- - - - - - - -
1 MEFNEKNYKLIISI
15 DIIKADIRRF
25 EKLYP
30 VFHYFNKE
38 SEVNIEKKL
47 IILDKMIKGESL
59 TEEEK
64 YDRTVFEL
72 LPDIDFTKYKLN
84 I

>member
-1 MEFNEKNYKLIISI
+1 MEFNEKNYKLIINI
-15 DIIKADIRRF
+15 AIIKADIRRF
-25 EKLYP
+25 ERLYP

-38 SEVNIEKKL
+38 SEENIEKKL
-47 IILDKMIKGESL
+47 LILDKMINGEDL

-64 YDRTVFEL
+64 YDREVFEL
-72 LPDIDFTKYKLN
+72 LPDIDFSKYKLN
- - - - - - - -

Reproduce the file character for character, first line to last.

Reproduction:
1 MEFNEKNYKLIISI
15 DIIKADIRRF
25 EKLYP
30 VFHYFNKE
38 SEVNIEKKL
47 IILDKMIKGESL
59 TEEEK
64 YDRTVFEL
72 LPDIDFTKYKLN
84 I

>member
-1 MEFNEKNYKLIISI
+1 MEFNEKNYKLIINI
-15 DIIKADIRRF
+15 AIIKADIRRF
-25 EKLYP
+25 ERLYP

-38 SEVNIEKKL
+38 SEENIEKKL
-47 IILDKMIKGESL
+47 LILDKMINGEDL

-64 YDRTVFEL
+64 YDREVFEL
-72 LPDIDFTKYKLN
+72 LPDIDFSKYKLN